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Encyclopedia > Kenyanthropus platyops
Kenyanthropus platyops
Fossil range: Pliocene

Scientific classification
Kingdom: Animalia
Phylum: Chordata
Class: Mammalia
Order: Primates
Family: Hominidae
Subfamily: Homininae
Genus: Kenyanthropus
Species: K. platyops
Binomial name
Kenyanthropus platyops
Leakey et al., 2001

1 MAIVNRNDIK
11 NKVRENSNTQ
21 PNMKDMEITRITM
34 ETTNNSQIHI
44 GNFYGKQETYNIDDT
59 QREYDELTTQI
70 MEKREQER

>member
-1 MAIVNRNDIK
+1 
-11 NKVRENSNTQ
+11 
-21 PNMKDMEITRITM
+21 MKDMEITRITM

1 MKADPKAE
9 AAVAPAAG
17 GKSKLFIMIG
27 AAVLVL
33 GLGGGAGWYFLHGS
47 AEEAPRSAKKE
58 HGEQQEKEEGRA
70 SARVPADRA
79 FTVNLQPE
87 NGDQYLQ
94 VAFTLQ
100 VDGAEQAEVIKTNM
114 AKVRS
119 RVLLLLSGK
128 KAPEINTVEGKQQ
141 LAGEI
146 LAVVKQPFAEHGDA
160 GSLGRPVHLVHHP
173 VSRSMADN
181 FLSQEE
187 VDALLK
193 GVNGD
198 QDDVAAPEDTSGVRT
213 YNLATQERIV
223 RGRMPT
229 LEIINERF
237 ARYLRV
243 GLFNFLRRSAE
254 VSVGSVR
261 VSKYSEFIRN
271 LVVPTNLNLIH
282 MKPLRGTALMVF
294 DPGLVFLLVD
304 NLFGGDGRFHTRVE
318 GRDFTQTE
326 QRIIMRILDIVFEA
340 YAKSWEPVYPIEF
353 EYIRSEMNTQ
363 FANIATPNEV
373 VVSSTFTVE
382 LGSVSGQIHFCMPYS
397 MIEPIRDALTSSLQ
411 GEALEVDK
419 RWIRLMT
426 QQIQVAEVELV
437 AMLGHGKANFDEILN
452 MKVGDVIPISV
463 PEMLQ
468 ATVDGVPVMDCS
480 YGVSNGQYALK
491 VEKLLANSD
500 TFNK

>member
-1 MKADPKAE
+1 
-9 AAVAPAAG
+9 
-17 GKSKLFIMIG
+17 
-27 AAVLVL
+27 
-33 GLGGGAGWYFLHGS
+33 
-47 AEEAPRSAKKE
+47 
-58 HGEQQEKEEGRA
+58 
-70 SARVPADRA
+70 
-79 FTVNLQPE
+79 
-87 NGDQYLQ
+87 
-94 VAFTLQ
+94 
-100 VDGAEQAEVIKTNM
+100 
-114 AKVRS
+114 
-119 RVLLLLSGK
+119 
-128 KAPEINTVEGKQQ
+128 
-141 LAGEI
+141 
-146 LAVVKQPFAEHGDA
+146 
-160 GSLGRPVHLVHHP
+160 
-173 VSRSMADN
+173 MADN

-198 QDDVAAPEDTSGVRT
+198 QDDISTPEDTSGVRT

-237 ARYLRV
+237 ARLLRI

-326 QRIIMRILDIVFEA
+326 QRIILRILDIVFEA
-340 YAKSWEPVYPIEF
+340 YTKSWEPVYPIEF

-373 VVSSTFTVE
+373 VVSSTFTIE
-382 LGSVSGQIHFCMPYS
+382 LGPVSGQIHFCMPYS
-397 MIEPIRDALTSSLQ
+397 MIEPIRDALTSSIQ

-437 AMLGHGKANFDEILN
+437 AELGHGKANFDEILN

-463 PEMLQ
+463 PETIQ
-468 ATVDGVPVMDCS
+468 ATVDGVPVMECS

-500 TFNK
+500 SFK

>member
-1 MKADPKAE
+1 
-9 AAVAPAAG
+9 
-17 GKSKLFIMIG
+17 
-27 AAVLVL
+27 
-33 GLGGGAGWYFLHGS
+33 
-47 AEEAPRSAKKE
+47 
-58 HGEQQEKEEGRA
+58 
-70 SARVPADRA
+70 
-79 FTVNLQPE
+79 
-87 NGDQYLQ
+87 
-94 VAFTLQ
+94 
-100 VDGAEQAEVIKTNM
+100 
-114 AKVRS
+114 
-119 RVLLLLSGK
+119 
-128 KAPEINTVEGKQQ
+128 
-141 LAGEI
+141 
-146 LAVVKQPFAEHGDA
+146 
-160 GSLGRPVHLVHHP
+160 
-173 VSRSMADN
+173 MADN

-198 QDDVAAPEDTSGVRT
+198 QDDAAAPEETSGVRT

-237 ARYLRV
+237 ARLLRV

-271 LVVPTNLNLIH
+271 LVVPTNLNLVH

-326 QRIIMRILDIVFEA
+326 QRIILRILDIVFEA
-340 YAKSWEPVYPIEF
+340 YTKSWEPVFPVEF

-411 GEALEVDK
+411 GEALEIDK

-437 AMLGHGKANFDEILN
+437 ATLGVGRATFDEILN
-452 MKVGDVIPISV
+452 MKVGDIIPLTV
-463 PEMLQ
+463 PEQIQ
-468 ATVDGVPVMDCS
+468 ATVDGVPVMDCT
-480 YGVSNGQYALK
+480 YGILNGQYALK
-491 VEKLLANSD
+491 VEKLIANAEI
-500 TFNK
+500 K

Kenyanthropus platyops is a 3.5 to 3.2 million year old (Pliocene) extinct hominin species that was discovered in Lake Turkana, Kenya in 1999 by Justus Erus, who was part of Meave Leakey's team. [1] The fossil found features a broad flat face with a toe bone that suggests it probably walked upright. Teeth are intermediate between typical human and typical ape forms. Kenyanthropus platyops, which means "Flat faced man of Kenya", is the only described species in the genus. However, if some paleoanthropologists are correct, Kenyanthropus may not even represent a valid taxon, as the specimen (KNM-WT 40000)[2] is so distorted by matrix-filled cracks that meaningful morphologic characteristics are next to impossible to assess with confidence. It may simply be a specimen of Australopithecus afarensis, which is known from the same time period and geographic area. Other researches speculate that the flatter face position of the rough cranium is similar to KNM ER 1470 "Homo rudolfensis" and suspect it to be closer to the genus Homo, perhaps being a direct ancestor. However the debate has not been concluded and the species remains an enigma. The Pliocene epoch (spelled Pleiocene in some older texts) is the period in the geologic timescale that extends from 5. ... Scientific classification redirects here. ... For other uses, see Animal (disambiguation). ... Typical Classes See below Chordates (phylum Chordata) are a group of animals that includes the vertebrates, together with several closely related invertebrates. ... Subclasses & Infraclasses Subclass †Allotheria* Subclass Prototheria Subclass Theria Infraclass †Trituberculata Infraclass Metatheria Infraclass Eutheria For the folk-rock band see The Mammals. ... Families 15, See classification A primate is any member of the biological order Primates, the group that contains all the species commonly related to the lemurs, monkeys, and apes, with the latter category including humans. ... Genera The hominids are the members of the biological family Hominidae (the great apes), which includes humans, chimpanzees, gorillas, and orangutans. ... Tribes Gorillini Hominini and see text Homininae is a subfamily of Hominidae, including Homo sapiens and some extinct relatives, as well as the gorillas and the chimpanzees. ... Latin name redirects here. ... The Pliocene epoch (spelled Pleiocene in some older texts) is the period in the geologic timescale that extends from 5. ... In biology and ecology, extinction is the ceasing of existence of a species or group of species. ... Genera Gorilla Pan (chimpanzees) Homo (humans) Paranthropus (extinct) Australopithecus (extinct) Sahelanthropus (extinct) Ardipithecus (extinct) Kenyanthropus (extinct) Homininae is a subfamily of Hominidae, including Homo sapiens and some extinct relatives, as well as the gorillas and the chimpanzees. ... For other uses, see Species (disambiguation). ... View over Lake Turkana Lake Turkana, formerly known as Lake Rudolf, is a lake in the Great Rift Valley in Kenya (although the far northern end of the lake crosses into Ethiopia), which covers a surface area of 6405 km² (2473 mi²), making it the worlds largest permanent desert... Events of 2008: (EMILY) Me Lesley and MIley are going to China! This article is about the year. ... Meave (Epps) Leakey (born 1942 in London, England) is together with her husband Richard Leakey one of the most renowned British paleontologists. ... For other uses, see Fossil (disambiguation). ... A transitional fossil or transitional form is the fossilized remains of a life form that illustrates an evolutionary transition. ... This article is about modern humans. ... This article is about the biological superfamily. ... Paeloanthropology is the branch of physical anthropology that focuses on the study of human evolution. ... Binomial name Johanson & White, 1978 Australopithecus afarensis is an extinct hominid which lived between 3. ... Binomial name †Homo rudolfensis Alexeev, 1986 Homo rudolfensis is a fossil hominin species proposed in 1986 by V. P. Alexeev for the specimen Skull 1470 (KNM ER 1470)[1]. Originally thought to be a member of the species Homo habilis, the fossil was the center of much debate concerning its... Species Homo sapiens See text for extinct species. ...